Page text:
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    Lido Anthony "Lee" Iacocca (/ ˌ aɪ. ə ˈ k oʊ k ə / EYE-ə-KOH-kə; October 15, 1924 – July 2, 2019) was an American automobile executive best known for the development of the Ford Mustang and Ford Pinto cars while at the Ford Motor Company in the 1960s, and for reviving the Chrysler Corporation as its CEO during the 1980s.

    • 1946–1992
    • Businessman, Former Chrysler chairman, Former Ford president
    • Who Was Lee Iacocca?
    • Early Life
    • Climbing The Ranks at Ford and The Mustang
    • Chrysler Leader
    • Life After Chrysler
    • Spouses and Family

    Lee Iacocca joined the Ford Motor Company in 1946. He rose rapidly, becoming president of Ford in 1970. Though Henry Ford II fired Iacocca in 1978, he was soon hired by the nearly bankrupt Chrysler Corporation. Within a few years Chrysler was showing record profits, and Iacocca was a national celebrity. He left Chrysler in 1992 but returned for an ad campaign in 2005.

    Lido Anthony Iacocca, generally known as Lee Iacocca, was born to Italian immigrants Nicola and Antonietta in Allentown, Pennsylvania, on October 15, 1924. Iacocca suffered a serious bout of rheumatic fever as a child, and as a result he was found medically unfit for military service in World War II. During the war, he attended Lehigh University as an undergraduate. He then received a master's degree in engineering from Princeton University.

    Iacocca's engineering degree landed him a job at the Ford Motor Company in 1946. He soon left engineering for sales, where he excelled, then worked in product development. Iacocca also moved up the ranks at Ford, becoming a vice president and general manager of the Ford division by 1960. One of Iacocca’s accomplishments was helping to bring the iconic Mustang — an affordable, stylish sports car — to the market in 1964. In 1970, Iacocca became Ford's president. However, the straight-talking Iacocca clashed with Henry Ford II, scion of the Ford family and chairman of the auto company. The tense relationship between the two led to Ford firing Iacocca in 1978.

    A few months after leaving Ford, Iacocca was hired to head the Chrysler Corporation, which was then in such financial distress that it was in danger of bankruptcy. Under Iacocca's leadership, Chrysler received $1.5 billion in federal loan guarantees; at the time, it was the largest amount of government assistance that a private company had ever received. This gave Iacocca the breathing room he needed to revamp and streamline operations. During Iacocca’s tenure, the popular minivan was added to the Chrysler vehicle lineup. Iacocca also served as a spokesman in television ads, promising anyone who test drove a Chrysler $50 if they ended up buying a similar car from a competitor. The company edged into profitability in 1981 and repaid its government loans in 1983, years ahead of schedule. In 1984, Chrysler made more than $2.4 billion, a record for the corporation. Iacocca's success in turning Chrysler around made him a national celebrity. President Ronald Reagan asked him to help coord...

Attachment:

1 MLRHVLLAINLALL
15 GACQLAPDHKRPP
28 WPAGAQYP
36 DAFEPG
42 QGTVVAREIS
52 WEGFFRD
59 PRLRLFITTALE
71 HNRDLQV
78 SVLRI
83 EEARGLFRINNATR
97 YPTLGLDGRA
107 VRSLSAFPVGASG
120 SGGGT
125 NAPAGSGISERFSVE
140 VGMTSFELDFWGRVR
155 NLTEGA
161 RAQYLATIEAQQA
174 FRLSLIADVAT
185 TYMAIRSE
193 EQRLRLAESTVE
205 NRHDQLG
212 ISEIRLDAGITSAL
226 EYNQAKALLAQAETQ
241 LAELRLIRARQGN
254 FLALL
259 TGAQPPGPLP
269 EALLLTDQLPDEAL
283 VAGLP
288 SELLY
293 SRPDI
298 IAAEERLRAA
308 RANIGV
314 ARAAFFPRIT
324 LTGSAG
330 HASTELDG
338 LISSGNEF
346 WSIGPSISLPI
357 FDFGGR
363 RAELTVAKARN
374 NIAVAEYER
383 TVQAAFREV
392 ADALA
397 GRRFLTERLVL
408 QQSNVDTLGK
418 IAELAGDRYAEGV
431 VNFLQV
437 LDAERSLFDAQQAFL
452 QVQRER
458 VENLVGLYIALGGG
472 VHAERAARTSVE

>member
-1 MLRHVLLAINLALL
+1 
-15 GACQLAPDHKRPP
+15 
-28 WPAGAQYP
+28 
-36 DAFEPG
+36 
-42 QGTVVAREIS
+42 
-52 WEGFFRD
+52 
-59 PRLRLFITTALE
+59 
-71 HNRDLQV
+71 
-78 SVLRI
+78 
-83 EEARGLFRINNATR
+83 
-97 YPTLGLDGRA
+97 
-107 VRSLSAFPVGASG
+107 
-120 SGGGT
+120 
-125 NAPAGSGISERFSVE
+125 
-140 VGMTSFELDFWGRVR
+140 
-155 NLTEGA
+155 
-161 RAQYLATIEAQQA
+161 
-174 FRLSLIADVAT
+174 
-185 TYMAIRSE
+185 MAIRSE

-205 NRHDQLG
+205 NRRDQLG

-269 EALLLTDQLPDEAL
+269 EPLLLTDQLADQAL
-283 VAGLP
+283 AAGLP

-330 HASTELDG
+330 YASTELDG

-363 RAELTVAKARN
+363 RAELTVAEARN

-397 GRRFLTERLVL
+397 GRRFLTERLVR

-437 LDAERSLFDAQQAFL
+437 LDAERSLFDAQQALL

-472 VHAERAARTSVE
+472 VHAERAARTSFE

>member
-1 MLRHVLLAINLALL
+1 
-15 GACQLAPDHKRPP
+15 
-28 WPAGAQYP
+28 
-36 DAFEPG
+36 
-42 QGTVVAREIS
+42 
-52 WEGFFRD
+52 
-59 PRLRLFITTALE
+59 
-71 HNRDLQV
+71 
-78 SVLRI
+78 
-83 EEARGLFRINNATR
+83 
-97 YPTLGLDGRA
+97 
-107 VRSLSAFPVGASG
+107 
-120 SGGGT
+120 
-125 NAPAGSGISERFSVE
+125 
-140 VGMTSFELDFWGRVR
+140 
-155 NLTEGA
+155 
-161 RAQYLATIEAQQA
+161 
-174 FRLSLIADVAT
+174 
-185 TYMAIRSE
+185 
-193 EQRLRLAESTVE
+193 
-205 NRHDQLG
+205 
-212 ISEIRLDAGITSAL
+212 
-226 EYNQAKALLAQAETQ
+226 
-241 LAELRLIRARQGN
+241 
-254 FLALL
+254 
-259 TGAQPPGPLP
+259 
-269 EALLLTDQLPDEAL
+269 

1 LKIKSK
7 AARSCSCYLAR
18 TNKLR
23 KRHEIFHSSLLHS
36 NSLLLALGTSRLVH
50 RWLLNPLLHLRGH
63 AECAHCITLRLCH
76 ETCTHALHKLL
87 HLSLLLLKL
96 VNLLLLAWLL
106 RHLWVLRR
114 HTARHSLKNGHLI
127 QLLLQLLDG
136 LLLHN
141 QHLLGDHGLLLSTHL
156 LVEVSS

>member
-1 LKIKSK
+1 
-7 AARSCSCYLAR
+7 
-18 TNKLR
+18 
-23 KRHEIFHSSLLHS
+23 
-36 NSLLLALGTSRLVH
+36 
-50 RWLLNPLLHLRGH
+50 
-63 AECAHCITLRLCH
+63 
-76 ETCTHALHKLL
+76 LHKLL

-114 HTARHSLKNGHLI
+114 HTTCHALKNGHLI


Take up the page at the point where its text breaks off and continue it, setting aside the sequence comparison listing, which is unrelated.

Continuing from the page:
Iacocca retired from Chrysler in 1992. He was then able to devote more time to the Iacocca Family Foundation, a charity that supports diabetes research (Iacocca's first wife, Mary, suffered from diabetes and died from complications related to the disease). Iacocca also worked with Kirk Kerkorian on an attempted hostile takeover of Chrysler in the mid-1990s. Despite the thwarted takeover attempt, Iacocca resumed his role as a Chrysler pitchman in 2005, appearing in ads with Jason Alexander and Snoop Dogg. Iacocca's compensation for the commercials was sent to his foundation. He remained a booster for the U.S. car industry, though his frustration with both public and private leadership was the subject of his third book, Where Have All the Leaders Gone?(2007).

    After losing his first wife in 1983, Iacocca married Peggy Johnson from 1986 to 1987. He had another short-lived marriage to Darrien Earle from 1991 to 1994. In his later years, he enjoyed spending time with his two daughters, Kathryn and Lia, from his first marriage and his grandchildren. Iacocca died on July 2, 2019, in Bel Air, California.

  2. Lee Iacocca, American automobile executive who was president (1978–92) and chairman of the board (1979–92) of Chrysler Corporation, credited with reviving the foundering company. He notably secured the largest amount of federal assistance ever given to a private corporation at that time. Learn more about his career.

    • “So what do we do? Anything. Something. So long as we just don't sit there. If we screw it up, start over. Try something else. ― Lee Iacocca.
    • “In a completely rational society, the best of us would be teachers and the rest of us would have to settle for something else.” ― Lee Iacocca.
    • “My father always used. to say that when you die, if you've got five real friends, then you've had a great life. ” ― Lee Iacocca.
    • “In times of great stress or adversity, it’s always best to keep busy, to plow your anger and your energy into something positive.” ― Lee Iacocca.
  3. Jul 02, 2019 · Auto industry icon Lee Iacocca, once one of America's highest profile business executives and credited with rescuing Chrysler from near-bankruptcy in the 1980s, has died. He was 94.

  4. Jan 27, 2010 · Henry Ford II fires Lee Iacocca. On July 13, 1978, Ford Motor Company chairman Henry Ford II fires Lee Iacocca as Ford’s president, ending years of tension between the two men. Born to an ...

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